Our commons maps are “in the spirit of the commons”, meaning they are somehow related to the commons. We include maps of existing commons that already manifest the community + resource + management processes that a fully developed commons implies. We also include maps related to what David Bollier refers to as “aspirational commons”, things that we know deep in our hearts should be shared, like water and air, but are not yet managed as commons. Discussions about how to sort the commons maps are ongoing and the linear method we use here will evolve to represent the reality of the interconnected commons ecosystems.
The threat maps represent specific threats to the commons ecosystem. Current categorization is by primary threat. Like the commons maps, the linear listings don’t begin to address the interconnectivity inherent in these threats. For example, Fraktracker’s US Pipeline Incidents 2011 – early 2013 map is listed under climate change, oil and gas industry and pollution. What isn’t seen yet is how these pipeline incidents affect a wide variety of commons including water, air, health, biodiversity, climate, cultural, indigenous peoples, food, economy, public safety and more. The pipeline threat doesn’t exist in isolation and it doesn’t threaten just one type of commons. The threats are systemic. In addition to climate change, pipeline incidents are related to biodiversity loss, harm to indigenous cultures, racism, socioeconomic inequality, resource grabs, resource depletion, and capitalism.
You can expect us to connect the dots soon.
We hope our two other new collections, data visualization tools and datasets, will empower you to get creative and make your own maps, infographics and memes. We will provide space soon for you to upload your creations, but for now, we’re happy to add your maps to our link library and share them on Twitter and Facebook.
We encourage everyone to submit maps, tools and datasets by using the simple form at the bottom of each page.
As always, we welcome your feedback.
March Against Monsanto rally in Austin, Texas. Photo by Alain Braux.
The 2nd international commons conference, Economics and the Commons, was held a week ago in Berlin. I was watching the livestream when a presenter asked, “Why do you work on the commons?” I heard a variety of answers including “justice” and “it makes sense”.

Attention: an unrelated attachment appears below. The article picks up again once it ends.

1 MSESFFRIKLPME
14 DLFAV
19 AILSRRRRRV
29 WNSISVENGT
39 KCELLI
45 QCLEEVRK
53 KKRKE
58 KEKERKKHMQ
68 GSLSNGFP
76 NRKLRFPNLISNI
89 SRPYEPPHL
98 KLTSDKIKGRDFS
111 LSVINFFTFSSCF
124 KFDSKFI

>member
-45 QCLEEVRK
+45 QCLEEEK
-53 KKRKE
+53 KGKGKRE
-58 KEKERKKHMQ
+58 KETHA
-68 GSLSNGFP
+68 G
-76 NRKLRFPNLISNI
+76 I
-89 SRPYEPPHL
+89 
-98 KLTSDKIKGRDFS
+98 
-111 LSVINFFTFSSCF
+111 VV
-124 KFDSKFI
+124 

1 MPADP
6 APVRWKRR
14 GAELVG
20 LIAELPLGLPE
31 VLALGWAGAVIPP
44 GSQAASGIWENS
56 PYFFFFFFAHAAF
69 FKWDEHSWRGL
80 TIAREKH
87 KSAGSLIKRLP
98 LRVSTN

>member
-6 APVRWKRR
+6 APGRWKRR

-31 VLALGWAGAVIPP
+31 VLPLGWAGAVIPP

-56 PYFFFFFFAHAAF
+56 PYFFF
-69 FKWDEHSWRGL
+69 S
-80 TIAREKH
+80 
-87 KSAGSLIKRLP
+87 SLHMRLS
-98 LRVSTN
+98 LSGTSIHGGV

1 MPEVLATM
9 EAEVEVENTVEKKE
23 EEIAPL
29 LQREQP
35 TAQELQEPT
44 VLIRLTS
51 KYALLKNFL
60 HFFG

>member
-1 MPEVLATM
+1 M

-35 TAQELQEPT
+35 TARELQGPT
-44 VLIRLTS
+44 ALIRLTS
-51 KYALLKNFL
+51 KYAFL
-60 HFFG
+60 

I frequent quiet, green gardens where direct experiences of interconnectedness are easy to access. This embodied relatedness with nature opens my heart to love for my friends and family, for my cats, for the trees, the bees, the frogs and all living beings who call this beloved earth home. It is love for all my relations that inspires and motivates me.
When I contemplate this planet I cannot avoid awareness of the vast harm inflicted by big money-oil-agriculture-military and the planet-eating political and social systems. They are committing terracide. They pulled off the grandest theft in all of history – the theft of our common wealth. These corporations and their governments take from the commons with impunity and give nothing back except trash and trauma. They are literally stealing our future. This awareness brings me to a terrifying encounter with a colossal wall of grief.
What is the wall of grief? All of the emotions and defenses that we run into when we are confronted by the catastrophe of this historic moment: shock, denial, anger, fear, sorrow, remorse. I know this wall of grief is not mine alone. It is a collective experience. Meme scientists Joe Brewer and Lazlo Karafiath are researching the memes related to climate change in order to find the memes that will motivate us to take action. As they present their initial climate meme report to various audiences, they have gained an awareness of the need for healing the trauma produced by the storms of climate change and the potential for catastrophic ecocide. They realize that we have to address the trauma and the very effective defense mechanism of denial in order to create the livable future so many of us hunger for.
The trauma related to the theft and destruction of commons also needs to be addressed as the commons movement gains momentum. Hundreds of years of enclosure has created inter-generational trauma for indigenous peoples around the globe due to the market state’s theft and pollution of lands, water and culture their communities rely on to sustain life. When people stand up to protect the commons, they may be threatened with imprisonment or murder by the market state as the people of Turkey are now experiencing. Many take their own lives when the market state threatens them or steals their shared resources. Aaron Swartz and the thousands of farmers in India are only the tip of the iceberg.